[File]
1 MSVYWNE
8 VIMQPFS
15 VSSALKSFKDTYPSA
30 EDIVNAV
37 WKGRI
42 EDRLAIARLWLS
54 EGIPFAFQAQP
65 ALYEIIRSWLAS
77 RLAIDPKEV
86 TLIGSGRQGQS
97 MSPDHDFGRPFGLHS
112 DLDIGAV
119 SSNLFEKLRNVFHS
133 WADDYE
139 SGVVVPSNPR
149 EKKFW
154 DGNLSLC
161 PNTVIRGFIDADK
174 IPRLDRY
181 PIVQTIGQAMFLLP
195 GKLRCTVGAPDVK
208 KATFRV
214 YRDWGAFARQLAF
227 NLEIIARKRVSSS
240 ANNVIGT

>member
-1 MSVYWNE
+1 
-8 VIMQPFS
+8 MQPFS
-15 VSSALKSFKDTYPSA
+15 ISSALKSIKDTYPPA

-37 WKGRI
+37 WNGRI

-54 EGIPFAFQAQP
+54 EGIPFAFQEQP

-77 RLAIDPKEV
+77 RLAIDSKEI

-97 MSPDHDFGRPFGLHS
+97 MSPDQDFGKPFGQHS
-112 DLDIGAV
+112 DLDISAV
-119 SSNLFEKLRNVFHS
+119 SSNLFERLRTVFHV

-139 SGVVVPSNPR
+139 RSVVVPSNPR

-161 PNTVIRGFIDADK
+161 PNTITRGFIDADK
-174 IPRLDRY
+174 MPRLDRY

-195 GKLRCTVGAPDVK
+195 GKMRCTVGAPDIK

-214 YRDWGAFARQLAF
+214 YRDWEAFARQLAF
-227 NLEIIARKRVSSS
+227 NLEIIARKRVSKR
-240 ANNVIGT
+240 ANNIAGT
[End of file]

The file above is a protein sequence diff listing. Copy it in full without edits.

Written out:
1 MSVYWNE
8 VIMQPFS
15 VSSALKSFKDTYPSA
30 EDIVNAV
37 WKGRI
42 EDRLAIARLWLS
54 EGIPFAFQAQP
65 ALYEIIRSWLAS
77 RLAIDPKEV
86 TLIGSGRQGQS
97 MSPDHDFGRPFGLHS
112 DLDIGAV
119 SSNLFEKLRNVFHS
133 WADDYE
139 SGVVVPSNPR
149 EKKFW
154 DGNLSLC
161 PNTVIRGFIDADK
174 IPRLDRY
181 PIVQTIGQAMFLLP
195 GKLRCTVGAPDVK
208 KATFRV
214 YRDWGAFARQLAF
227 NLEIIARKRVSSS
240 ANNVIGT

>member
-1 MSVYWNE
+1 
-8 VIMQPFS
+8 MQPFS
-15 VSSALKSFKDTYPSA
+15 ISSALKSIKDTYPPA

-37 WKGRI
+37 WNGRI

-54 EGIPFAFQAQP
+54 EGIPFAFQEQP

-77 RLAIDPKEV
+77 RLAIDSKEI

-97 MSPDHDFGRPFGLHS
+97 MSPDQDFGKPFGQHS
-112 DLDIGAV
+112 DLDISAV
-119 SSNLFEKLRNVFHS
+119 SSNLFERLRTVFHV

-139 SGVVVPSNPR
+139 RSVVVPSNPR

-161 PNTVIRGFIDADK
+161 PNTITRGFIDADK
-174 IPRLDRY
+174 MPRLDRY

-195 GKLRCTVGAPDVK
+195 GKMRCTVGAPDIK

-214 YRDWGAFARQLAF
+214 YRDWEAFARQLAF
-227 NLEIIARKRVSSS
+227 NLEIIARKRVSKR
-240 ANNVIGT
+240 ANNIAGT